Current policies and gaps in financial education in Asia

There are still many policy gaps in Asia in the areas of financial literacy and financial education. The starting point for financial education is to have a national strategy, but so far in Asia, only India, Indonesia, and Japan have implemented such strategies. Pakistan is just in the process of finalizing its national policy. Central banks active in this area include the Reserve Bank of India, Bank Indonesia, Bank of Japan, Bank Negara Malaysia, Bangko Sentral ng Pilipinas, and Bank of Thailand. Financial regulators active in this area include the Financial Services Authority of Indonesia and the China Banking Regulatory Commission in the PRC.

However, most financial education programs in Asia tend to be small scale and targeted at individual groups rather than the broad population. Only Japan actually includes financial education in its school curriculum, but the program faces many problems, including a lack of experienced teachers, lack of time, and lack of motivation of students.5 Few programs address the needs of seniors or SMEs, either.

Lessons from Asia’s evolving experience

Asia’s experience in the area of financial education is still limited, but we believe there are significant potential gains from more concerted policy efforts in this area. International experience offers several valuable lessons for promoting financial education.

First, existing national surveys of various target groups—such as those relating to financial literacy, access to finance, and consumer finance—are useful tools for understanding the needs and challenges of financial education. But more national surveys are required, particularly of poorer Asian countries, with consistent and internationally comparable methodology. Using international standard methodologies (such as the OECD/INFE and PISA surveys) would enable benchmarking across countries and enrich national strategy development.

Second, coherent national strategies for financial education tailored to national circumstances are essential for success. Effective national strategies for financial education seem to contain four key elements: (a) coordination among major stakeholders, including regulatory authorities (central banks and financial supervision agencies), educational institutions, financial intuitions (e.g., commercial banks, non-bank financial institutions, and microfinance institutions), and civil society institutions; (b) emphasis on customer orientation and addressing demand-side as well as supply-side gaps; (c) combination of broad-based functional interventions and targeted programs for vulnerable groups (e.g., women, youth, the elderly, and SMEs) according to availability of resources; and (d) adoption of a long-term time horizon with flexibility to respond to changing needs.

Third, monitoring and evaluation of national strategies for financial education is vital for lesson learning and program adaptation. With the appropriate incentives, think tanks and universities can help in monitoring and evaluation efforts.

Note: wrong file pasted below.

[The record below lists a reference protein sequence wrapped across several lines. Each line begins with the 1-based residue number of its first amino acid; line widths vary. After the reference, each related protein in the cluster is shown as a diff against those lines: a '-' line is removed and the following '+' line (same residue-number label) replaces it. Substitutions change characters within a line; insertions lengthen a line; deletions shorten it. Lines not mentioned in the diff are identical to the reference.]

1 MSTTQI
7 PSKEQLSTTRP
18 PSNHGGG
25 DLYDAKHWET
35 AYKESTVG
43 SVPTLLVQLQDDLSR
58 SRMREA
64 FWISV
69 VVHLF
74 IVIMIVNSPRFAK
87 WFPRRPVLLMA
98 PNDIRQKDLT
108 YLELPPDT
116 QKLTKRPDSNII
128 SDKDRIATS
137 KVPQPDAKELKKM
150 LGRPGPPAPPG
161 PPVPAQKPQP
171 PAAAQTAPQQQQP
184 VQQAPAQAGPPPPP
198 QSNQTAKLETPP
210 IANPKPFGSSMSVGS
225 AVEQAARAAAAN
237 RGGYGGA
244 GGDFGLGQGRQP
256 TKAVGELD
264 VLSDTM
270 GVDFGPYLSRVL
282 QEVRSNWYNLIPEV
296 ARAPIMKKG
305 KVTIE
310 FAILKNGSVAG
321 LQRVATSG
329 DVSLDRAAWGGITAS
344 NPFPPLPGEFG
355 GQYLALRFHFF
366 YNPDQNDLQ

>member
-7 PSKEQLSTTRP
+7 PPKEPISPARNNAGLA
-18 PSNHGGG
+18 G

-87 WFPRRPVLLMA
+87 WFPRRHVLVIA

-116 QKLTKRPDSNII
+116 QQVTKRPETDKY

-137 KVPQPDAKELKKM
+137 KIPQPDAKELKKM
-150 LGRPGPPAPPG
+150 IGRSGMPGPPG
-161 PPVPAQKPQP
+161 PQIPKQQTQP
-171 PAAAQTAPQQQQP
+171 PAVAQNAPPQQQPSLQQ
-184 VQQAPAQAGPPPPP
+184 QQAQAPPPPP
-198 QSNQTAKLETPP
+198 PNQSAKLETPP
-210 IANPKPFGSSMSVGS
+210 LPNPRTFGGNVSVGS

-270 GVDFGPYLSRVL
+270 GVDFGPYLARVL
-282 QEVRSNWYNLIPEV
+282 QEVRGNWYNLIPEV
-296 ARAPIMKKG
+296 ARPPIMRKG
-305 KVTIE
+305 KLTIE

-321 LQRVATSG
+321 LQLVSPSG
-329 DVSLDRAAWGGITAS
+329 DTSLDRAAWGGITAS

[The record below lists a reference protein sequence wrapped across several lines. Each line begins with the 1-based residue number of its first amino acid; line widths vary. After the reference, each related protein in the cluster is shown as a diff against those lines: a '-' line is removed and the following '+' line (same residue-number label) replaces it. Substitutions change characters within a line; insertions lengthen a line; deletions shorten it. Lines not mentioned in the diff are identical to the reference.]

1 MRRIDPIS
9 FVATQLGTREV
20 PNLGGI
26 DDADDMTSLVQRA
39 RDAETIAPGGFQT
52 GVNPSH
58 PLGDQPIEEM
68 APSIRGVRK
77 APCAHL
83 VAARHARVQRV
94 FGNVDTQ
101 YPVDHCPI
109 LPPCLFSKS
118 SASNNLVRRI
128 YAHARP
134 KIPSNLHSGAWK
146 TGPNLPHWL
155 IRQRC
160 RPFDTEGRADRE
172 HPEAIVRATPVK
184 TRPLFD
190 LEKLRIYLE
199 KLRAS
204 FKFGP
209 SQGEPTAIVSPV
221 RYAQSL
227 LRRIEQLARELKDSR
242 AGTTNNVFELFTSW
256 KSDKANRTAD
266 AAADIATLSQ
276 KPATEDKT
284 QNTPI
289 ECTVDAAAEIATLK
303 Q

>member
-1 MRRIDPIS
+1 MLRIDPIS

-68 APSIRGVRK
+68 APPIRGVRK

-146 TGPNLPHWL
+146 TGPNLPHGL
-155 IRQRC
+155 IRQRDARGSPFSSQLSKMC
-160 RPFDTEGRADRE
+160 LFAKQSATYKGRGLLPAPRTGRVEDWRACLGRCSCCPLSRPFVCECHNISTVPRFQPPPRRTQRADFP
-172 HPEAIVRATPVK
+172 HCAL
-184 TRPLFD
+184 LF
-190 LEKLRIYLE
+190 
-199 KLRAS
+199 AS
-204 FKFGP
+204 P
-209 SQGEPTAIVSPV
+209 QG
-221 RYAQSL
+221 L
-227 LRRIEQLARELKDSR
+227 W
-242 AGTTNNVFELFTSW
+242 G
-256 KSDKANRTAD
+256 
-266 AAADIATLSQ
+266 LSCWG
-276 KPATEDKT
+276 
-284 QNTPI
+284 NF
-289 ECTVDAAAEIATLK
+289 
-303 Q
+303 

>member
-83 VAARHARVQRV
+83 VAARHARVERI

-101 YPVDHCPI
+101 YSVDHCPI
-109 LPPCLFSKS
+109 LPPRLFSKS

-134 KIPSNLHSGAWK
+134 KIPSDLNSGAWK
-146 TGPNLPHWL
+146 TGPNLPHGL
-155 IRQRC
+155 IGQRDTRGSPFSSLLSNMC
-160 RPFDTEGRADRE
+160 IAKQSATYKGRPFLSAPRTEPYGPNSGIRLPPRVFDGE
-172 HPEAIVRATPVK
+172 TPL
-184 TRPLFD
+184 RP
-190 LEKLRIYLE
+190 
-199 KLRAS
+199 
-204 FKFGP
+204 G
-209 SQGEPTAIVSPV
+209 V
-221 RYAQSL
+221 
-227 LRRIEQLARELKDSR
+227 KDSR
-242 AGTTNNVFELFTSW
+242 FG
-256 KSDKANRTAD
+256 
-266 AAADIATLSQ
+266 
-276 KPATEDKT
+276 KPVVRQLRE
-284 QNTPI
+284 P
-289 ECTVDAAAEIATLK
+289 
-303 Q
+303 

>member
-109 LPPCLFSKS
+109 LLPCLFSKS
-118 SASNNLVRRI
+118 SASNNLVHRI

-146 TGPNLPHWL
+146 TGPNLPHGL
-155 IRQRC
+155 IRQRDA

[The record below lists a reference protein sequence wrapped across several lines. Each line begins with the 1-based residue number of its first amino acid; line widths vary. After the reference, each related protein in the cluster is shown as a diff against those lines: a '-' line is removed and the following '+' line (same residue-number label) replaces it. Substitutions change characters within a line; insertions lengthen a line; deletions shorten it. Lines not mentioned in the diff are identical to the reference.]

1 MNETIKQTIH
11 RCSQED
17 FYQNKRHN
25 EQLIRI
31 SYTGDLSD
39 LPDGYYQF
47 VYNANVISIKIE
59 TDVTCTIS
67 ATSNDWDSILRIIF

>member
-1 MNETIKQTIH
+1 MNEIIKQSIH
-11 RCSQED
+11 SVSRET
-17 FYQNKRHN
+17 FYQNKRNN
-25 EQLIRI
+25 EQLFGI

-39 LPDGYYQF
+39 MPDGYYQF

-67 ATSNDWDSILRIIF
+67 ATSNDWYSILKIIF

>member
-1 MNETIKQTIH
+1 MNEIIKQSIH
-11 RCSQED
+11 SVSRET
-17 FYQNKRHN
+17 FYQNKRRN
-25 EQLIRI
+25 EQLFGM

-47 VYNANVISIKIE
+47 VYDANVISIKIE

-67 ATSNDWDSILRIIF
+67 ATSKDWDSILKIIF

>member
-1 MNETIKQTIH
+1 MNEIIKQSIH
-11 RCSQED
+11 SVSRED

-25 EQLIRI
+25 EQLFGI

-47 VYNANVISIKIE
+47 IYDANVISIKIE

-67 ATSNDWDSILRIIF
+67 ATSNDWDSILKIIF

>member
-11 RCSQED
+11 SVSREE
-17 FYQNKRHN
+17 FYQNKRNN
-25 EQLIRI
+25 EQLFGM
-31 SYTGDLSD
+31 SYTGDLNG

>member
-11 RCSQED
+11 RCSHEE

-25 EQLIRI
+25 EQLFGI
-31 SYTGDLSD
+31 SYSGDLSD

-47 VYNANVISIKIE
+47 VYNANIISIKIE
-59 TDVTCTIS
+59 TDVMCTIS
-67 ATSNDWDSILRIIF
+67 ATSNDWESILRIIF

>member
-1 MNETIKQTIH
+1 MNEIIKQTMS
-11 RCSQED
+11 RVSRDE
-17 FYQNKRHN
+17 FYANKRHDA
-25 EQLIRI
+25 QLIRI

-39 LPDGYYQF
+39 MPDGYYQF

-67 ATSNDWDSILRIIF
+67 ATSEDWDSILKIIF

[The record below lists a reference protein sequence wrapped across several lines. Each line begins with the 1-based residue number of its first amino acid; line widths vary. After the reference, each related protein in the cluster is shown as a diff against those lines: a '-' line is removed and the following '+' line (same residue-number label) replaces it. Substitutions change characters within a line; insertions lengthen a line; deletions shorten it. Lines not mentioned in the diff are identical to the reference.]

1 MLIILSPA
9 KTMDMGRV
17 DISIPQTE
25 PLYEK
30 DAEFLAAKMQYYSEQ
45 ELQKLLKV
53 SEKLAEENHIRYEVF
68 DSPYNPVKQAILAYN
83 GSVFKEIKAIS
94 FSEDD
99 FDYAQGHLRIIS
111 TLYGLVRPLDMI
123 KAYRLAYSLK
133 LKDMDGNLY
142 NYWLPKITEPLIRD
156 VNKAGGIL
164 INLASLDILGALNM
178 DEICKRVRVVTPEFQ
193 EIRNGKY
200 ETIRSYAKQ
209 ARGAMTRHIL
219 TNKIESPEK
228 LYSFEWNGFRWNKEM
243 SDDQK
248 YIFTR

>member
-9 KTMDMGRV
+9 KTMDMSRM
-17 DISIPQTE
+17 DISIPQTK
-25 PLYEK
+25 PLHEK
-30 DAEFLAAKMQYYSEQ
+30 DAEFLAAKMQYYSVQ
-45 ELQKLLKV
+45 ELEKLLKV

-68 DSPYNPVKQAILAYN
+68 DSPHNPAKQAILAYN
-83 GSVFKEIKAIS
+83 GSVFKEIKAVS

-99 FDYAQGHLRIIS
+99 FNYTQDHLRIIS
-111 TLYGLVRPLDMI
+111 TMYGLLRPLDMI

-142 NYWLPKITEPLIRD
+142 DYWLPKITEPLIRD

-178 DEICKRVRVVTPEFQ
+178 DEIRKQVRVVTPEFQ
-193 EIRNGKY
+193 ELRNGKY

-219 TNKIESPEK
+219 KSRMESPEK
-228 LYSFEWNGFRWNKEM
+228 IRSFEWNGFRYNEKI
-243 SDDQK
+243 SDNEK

Fourth, since government support programs will not be enough to maintain adequate financing, the private sector, such as life insurance firms, must supply long-term financial products suitable for self-protection. Long-term asset allocation by households can support infrastructure and other investments where long-term finance is required.
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1 This article is based on a presentation made by the authors at the ADBI–Japan–OECD High-level Global Symposium on “Promoting Better Lifetime Planning through Financial Education” held at ADBI in Tokyo on 22–23 January 2015.
2 The OECD has been very active in this area, including development of the OECD–INFE and PISA financial literacy survey programs. See, e.g., OECD (2013, 2014).
3 Sales of Lehman “mini-bonds” caused significant losses for individual investors in both Singapore and Hong Kong, China.
4 See Study Group on the Promotion of Financial and Economic Education (2014).
5 See Study Group on the Promotion of Financial and Economic Education (2014).

References:

MasterCard. 2013. China Overtakes Hong Kong with the Most Proficient Investors in Asia/Pacific: MasterCard Index of Financial Literacy. 3 July.
Organisation for Economic Co-operation and Development (OECD). 2013. Financial Literacy and Inclusion: Results of OECD/INFE Survey across Countries and by Gender. Paris: OECD.
———. 2014. PISA 2012 Results: Students and Money: Financial Literacy Skills for the 21st Century (Volume IX). Paris: OECD.
Study Group on the Promotion of Financial and Economic Education. 2014. Report on Comprehensive Survey of Financial and Economic Education in Japan’s Junior High and High Schools. Tokyo: Japan Securities Dealers Association.

A modified version of this article appeared in Nikkei Asian Review.

Naoyuki Yoshino

About the Author

Naoyuki Yoshino is Dean of the Asian Development Bank Institute.
Peter J. Morgan

About the Author

Peter J. Morgan is senior consulting economist and co-chair of Research at the Asian Development Bank Institute.
Ganeshan Wignaraja

About the Author

Ganeshan Wignaraja is Advisor in the Economic Research and Regional Cooperation Department at the Asian Development Bank, and prior to that was Director of Research at Asian Development Bank Institute.